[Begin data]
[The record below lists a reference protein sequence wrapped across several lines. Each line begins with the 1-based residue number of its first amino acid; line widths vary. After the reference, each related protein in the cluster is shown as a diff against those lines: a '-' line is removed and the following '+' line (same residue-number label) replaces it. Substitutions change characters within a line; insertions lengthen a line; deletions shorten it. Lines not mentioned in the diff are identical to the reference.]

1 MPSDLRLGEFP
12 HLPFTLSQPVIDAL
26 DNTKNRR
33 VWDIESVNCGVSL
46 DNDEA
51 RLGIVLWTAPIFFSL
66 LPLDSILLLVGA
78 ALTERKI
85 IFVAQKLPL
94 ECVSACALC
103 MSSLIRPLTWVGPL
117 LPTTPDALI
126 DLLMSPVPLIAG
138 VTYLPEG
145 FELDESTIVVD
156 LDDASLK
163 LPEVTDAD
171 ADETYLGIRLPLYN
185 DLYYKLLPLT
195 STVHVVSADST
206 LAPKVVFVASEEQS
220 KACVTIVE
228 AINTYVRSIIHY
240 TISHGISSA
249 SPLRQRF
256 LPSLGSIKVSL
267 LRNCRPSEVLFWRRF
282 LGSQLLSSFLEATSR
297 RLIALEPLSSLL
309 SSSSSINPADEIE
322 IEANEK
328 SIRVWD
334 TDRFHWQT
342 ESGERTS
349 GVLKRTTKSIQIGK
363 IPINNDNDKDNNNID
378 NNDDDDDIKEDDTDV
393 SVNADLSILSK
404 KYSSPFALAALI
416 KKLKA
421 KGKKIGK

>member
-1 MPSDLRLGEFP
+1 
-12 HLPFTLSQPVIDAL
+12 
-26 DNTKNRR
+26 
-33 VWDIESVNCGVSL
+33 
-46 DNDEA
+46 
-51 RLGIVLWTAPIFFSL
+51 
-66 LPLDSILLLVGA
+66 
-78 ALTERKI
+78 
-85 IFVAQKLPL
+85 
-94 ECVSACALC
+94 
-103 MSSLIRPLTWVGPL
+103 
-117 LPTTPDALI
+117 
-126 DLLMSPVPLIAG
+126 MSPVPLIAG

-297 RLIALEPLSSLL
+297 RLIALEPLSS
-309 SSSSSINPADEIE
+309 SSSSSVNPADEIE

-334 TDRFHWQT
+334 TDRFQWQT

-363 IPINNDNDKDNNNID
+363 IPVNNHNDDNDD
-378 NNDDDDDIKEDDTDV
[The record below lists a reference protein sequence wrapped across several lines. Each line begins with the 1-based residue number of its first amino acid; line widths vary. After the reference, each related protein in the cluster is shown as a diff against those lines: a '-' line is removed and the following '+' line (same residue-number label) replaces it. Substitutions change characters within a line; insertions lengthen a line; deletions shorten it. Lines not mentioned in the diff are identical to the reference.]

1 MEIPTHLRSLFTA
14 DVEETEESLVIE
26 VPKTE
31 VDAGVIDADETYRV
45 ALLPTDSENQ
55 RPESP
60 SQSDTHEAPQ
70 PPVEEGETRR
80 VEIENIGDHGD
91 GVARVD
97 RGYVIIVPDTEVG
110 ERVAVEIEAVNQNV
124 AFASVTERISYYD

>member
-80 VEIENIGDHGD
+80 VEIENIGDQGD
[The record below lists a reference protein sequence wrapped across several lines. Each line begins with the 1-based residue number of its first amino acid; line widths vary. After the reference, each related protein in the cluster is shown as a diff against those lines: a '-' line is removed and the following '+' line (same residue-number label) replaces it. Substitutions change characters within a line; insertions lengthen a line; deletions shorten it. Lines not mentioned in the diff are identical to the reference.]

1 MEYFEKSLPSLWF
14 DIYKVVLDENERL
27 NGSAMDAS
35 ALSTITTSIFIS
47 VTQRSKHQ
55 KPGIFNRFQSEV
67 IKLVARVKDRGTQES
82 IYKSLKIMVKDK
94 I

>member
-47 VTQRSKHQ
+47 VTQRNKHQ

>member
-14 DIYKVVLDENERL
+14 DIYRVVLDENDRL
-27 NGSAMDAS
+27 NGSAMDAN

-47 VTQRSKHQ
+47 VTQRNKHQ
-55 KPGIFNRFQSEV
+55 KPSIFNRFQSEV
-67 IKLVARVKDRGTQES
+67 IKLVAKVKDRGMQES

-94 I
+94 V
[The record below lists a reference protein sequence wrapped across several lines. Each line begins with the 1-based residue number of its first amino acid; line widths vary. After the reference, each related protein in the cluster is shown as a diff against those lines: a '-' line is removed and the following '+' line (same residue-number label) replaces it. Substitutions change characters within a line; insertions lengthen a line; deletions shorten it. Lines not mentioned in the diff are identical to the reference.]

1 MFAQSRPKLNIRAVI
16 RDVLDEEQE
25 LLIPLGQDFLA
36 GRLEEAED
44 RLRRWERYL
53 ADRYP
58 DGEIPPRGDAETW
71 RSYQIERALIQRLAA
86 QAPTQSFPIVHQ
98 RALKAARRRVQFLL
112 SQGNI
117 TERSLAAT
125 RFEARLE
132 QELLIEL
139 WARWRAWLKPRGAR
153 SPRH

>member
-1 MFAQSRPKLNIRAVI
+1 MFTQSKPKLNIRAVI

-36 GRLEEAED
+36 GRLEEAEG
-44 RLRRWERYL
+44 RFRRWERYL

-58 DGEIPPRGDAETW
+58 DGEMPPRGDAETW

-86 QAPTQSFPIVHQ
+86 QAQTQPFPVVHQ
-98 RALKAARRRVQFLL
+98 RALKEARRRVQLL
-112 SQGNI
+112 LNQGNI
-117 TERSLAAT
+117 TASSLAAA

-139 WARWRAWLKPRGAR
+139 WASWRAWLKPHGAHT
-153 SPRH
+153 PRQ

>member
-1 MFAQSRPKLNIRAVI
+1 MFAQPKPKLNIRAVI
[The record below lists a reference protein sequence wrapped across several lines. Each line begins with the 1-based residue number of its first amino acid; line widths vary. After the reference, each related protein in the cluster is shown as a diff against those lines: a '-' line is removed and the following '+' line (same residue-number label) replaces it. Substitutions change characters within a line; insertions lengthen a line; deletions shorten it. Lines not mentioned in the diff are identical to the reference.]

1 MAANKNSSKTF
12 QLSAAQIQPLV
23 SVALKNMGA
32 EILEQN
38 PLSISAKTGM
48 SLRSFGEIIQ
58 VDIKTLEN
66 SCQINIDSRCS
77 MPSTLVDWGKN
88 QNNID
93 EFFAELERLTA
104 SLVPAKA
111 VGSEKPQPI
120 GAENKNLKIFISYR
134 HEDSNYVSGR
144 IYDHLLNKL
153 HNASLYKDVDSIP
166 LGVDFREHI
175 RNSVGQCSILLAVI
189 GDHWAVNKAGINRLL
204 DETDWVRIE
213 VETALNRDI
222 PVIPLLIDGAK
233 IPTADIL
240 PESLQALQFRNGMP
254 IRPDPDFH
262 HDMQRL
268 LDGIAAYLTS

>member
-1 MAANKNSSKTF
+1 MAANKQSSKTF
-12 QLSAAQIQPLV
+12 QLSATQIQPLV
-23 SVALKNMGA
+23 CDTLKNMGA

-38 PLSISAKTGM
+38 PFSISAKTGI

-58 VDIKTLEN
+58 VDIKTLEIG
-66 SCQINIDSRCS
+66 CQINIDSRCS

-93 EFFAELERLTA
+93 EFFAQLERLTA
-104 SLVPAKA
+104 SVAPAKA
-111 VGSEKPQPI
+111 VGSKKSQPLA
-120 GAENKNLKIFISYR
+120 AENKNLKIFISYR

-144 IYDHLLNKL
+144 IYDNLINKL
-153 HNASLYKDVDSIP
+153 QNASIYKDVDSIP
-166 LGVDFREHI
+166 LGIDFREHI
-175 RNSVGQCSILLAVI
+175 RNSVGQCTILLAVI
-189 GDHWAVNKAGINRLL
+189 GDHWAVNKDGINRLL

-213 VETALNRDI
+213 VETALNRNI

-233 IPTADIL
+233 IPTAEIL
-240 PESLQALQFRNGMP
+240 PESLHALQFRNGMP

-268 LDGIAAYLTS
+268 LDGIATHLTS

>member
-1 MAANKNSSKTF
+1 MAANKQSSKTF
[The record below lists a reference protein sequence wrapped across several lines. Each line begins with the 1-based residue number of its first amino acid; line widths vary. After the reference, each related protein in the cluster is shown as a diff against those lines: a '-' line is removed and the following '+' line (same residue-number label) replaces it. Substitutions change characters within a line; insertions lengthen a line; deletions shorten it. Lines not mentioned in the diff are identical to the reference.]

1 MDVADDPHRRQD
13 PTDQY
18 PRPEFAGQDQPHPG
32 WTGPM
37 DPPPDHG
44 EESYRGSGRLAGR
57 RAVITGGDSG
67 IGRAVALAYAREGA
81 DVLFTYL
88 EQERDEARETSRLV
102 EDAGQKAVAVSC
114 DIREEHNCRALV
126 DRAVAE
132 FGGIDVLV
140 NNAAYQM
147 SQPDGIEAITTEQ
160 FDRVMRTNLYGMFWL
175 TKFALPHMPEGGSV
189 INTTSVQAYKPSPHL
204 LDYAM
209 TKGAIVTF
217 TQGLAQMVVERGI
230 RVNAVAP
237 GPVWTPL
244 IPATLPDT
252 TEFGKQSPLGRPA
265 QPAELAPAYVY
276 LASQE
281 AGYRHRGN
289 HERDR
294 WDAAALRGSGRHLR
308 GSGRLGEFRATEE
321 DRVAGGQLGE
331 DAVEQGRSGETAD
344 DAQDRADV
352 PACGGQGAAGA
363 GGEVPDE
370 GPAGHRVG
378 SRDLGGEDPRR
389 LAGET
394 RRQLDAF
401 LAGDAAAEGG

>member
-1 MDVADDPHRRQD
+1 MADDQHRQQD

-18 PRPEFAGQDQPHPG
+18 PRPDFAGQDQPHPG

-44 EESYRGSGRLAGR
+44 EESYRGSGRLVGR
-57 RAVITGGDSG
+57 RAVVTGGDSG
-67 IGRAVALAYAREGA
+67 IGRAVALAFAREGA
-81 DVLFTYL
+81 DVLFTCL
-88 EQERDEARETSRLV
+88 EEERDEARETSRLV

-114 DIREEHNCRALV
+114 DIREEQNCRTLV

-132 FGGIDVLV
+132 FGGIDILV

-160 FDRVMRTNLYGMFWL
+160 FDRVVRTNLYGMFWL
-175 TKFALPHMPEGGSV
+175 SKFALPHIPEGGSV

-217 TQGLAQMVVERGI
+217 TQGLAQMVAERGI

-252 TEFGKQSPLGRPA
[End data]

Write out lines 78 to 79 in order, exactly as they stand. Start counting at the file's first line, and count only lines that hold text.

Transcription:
-378 NNDDDDDIKEDDTDV
[The record below lists a reference protein sequence wrapped across several lines. Each line begins with the 1-based residue number of its first amino acid; line widths vary. After the reference, each related protein in the cluster is shown as a diff against those lines: a '-' line is removed and the following '+' line (same residue-number label) replaces it. Substitutions change characters within a line; insertions lengthen a line; deletions shorten it. Lines not mentioned in the diff are identical to the reference.]